- What other names is Hoodia known by?
- What is Hoodia?
- How does Hoodia work?
- Are there safety concerns?
- Dosing considerations for Hoodia.
Cactus, Cactus Hoodia, Cactus du Kalahari, Extrait de Hoodia, Hoodia Cactus, Hoodia Extract, Hoodia Gordonii, Hoodia Gordonii Cactus, Hoodia P57, Kalahari Cactus, Kalahari Diet, P57, Xhoba.
Hoodia is a cactus-type plant from the Kalahari desert in Africa.
People use hoodia to curb their appetite so they are able to lose weight. According to some claims, San bushmen in Africa eat hoodia to fight off hunger during long hunts.
Be careful when buying hoodia products. According to news reports, some samples of hoodia sold on the Internet do not contain any hoodia at all. You might not get what's listed on the label.
Insufficient Evidence to Rate Effectiveness for...
- Suppressing appetite or weight loss.
A chemical in hoodia called P57 is thought to decrease feelings of hunger. But it is not known if hoodia has this effect when used in people.
There isn't enough information to know if hoodia is safe.
Special Precautions & Warnings:Pregnancy and breast-feeding: Not enough is known about the use of hoodia during pregnancy and breast-feeding. Stay on the safe side and avoid use.
The appropriate dose of hoodia depends on several factors such as the user's age, health, and several other conditions. At this time there is not enough scientific information to determine an appropriate range of doses for hoodia. Keep in mind that natural products are not always necessarily safe and dosages can be important. Be sure to follow relevant directions on product labels and consult your pharmacist or physician or other healthcare professional before using.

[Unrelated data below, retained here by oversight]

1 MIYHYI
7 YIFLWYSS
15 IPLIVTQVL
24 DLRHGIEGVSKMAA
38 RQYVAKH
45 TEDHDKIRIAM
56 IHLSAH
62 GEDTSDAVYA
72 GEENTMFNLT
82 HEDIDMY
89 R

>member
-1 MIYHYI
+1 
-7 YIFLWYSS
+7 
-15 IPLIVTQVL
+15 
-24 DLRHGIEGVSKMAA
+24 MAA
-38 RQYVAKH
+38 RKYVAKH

Natural Medicines Comprehensive Database rates effectiveness based on scientific evidence according to the following scale: Effective, Likely Effective, Possibly Effective, Possibly Ineffective, Likely Ineffective, and Insufficient Evidence to Rate (detailed description of each of the ratings).
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MacLean, D. B. and Luo, L. G. Increased ATP content/production in the hypothalamus may be a signal for energy-sensing of satiety: studies of the anorectic mechanism of a plant steroidal glycoside. Brain Res 9-10-2004;1020(1-2):1-11. View abstract.
Anon. Protecting traditional knowledge: the San and hoodia. Bull World Health Organ 2006;84:345. View abstract.
Mangold T. Sampling the Kalahari cactus diet. BBC News; May 30, 2003. Available at: http://news.bbc.co.uk/2/hi/programmes/correspondent/2947810.stm.
Pfizer returns rights of P57. Phytopharm Press Release; July 30, 2003.
Phytopharm plc successful completion of proof of principle clinical study of P57 for Obesity. Phytopharm Press Release; December 5, 2001.